The symptoms of mesothelioma can take between 10 and 50 years to develop and in many cases, by the time a diagnosis is made the disease is already at an advanced stage.
The symptoms of all forms of mesothelioma can be caused by other conditions so if you are suffering with any of the symptoms it is important not to panic as there may be something else causing them. It is still vital for you to seek medical attention as soon as possible, to allow for an asbestos-related condition to be ruled out. Make sure you advise your doctor that you have been exposed to asbestos in the past, to make them aware that you may be suffering with an asbestos-related disease.
Diagnosis of mesothelioma
All forms of mesothelioma are difficult to diagnose as the symptoms could be caused by a number of other conditions. The first step in diagnosis is imaging tests. An x-ray or CT scan would normally be carried out, along with blood tests which will help to rule out other conditions.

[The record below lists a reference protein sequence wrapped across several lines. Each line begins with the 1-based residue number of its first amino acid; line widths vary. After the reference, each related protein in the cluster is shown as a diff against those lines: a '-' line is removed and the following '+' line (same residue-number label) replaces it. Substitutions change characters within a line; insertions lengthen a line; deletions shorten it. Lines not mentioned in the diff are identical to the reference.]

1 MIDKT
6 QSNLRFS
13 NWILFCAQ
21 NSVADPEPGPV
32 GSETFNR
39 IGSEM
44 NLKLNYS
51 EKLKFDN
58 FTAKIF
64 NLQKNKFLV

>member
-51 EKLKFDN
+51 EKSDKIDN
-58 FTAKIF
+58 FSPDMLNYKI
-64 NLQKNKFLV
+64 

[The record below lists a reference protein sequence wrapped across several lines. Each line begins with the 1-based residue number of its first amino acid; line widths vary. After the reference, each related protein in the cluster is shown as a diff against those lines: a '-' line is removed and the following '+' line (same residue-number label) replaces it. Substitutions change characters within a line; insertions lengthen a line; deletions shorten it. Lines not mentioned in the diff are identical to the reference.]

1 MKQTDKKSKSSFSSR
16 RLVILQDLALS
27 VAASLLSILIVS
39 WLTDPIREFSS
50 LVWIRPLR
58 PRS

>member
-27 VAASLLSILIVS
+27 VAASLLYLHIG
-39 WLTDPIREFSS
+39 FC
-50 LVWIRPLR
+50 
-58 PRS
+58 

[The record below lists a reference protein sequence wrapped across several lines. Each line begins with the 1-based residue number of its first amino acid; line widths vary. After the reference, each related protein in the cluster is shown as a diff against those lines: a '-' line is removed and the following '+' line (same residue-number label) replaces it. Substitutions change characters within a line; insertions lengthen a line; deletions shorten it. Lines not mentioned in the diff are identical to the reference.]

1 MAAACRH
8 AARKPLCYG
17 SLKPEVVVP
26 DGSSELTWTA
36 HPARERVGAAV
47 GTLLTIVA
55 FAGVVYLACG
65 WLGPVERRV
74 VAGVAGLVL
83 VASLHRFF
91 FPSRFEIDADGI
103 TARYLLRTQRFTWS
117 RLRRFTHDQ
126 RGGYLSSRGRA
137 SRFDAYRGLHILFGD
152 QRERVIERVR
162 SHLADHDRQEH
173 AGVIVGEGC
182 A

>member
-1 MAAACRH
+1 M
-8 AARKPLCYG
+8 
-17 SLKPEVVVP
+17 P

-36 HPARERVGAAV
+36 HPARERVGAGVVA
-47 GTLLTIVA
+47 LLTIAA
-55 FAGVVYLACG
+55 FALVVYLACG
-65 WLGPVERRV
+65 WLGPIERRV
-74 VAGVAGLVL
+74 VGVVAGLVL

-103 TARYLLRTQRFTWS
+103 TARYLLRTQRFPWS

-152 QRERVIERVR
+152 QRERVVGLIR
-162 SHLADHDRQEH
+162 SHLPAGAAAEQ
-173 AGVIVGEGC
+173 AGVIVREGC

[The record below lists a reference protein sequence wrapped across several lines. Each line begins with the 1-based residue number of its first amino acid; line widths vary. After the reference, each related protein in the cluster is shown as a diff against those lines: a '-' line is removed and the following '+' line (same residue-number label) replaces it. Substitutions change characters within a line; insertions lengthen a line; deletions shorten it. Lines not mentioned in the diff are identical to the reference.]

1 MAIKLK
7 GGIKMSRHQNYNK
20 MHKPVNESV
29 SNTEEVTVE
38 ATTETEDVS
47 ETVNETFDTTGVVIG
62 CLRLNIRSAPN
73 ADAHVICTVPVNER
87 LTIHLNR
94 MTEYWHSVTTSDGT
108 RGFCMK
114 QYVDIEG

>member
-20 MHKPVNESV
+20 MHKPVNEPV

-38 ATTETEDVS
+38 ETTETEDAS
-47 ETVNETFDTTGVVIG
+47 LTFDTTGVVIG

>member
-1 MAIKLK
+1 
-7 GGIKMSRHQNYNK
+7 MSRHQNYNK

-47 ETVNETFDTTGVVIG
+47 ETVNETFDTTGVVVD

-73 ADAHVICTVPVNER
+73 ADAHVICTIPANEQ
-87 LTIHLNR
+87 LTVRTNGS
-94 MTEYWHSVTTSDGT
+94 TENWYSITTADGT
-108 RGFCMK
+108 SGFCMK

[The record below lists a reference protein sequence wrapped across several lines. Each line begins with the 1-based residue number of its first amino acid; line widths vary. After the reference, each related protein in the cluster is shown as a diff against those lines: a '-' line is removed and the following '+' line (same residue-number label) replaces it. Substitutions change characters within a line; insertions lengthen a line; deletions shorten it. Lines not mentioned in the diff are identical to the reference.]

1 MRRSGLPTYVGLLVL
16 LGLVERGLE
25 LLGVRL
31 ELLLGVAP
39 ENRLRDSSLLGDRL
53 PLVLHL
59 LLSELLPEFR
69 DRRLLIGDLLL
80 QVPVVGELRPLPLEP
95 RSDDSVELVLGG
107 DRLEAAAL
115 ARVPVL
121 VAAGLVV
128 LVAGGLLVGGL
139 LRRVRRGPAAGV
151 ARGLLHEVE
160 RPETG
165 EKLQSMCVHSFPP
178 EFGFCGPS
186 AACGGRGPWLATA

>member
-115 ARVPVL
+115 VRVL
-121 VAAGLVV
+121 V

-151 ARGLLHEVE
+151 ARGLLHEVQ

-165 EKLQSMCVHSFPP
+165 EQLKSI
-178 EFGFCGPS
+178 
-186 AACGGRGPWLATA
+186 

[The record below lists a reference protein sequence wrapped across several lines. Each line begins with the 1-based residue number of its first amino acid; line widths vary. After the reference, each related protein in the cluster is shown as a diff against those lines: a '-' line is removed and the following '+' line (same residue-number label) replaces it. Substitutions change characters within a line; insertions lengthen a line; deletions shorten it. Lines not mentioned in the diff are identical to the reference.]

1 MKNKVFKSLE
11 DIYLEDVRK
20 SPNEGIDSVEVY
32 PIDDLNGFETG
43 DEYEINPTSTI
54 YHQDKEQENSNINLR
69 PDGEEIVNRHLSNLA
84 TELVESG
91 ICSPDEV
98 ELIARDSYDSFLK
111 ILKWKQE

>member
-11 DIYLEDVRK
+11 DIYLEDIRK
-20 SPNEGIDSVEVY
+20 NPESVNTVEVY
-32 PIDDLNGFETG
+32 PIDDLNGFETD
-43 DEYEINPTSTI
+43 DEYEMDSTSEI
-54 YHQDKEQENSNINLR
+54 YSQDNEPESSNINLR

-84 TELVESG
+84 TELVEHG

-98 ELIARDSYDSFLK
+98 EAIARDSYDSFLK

Once imaging has shown there is a potential tumour, if the patient is well enough, a biopsy is taken. This involves a small sample of the tumour being taken so that it can be tested.
Currently, a biopsy is the most reliable method of diagnosing mesothelioma. In cases where the patient is unable to undergo a biopsy, imaging and blood tests can be used to obtain a likely diagnosis and appropriate treatment is then provided on a clinical basis.
Treatment of mesothelioma
Sadly, there is no known cure for mesothelioma and, due to the often late diagnosis, prognosis for patients is generally poor. However, advances in mesothelioma research have uncovered more effective treatments which can allow patients to experience improved quality of life, whilst also lengthening their lives.
Treatment options will depend on the location and progression of the disease.
- Chemotherapy and radiotherapy
- Chemotherapy and radiotherapy are common treatments for mesothelioma. They aim to slow the growth of tumours and increase quality of life. Chemotherapy, however, is well-known to cause negative side effects which some patients feel outweigh the benefits.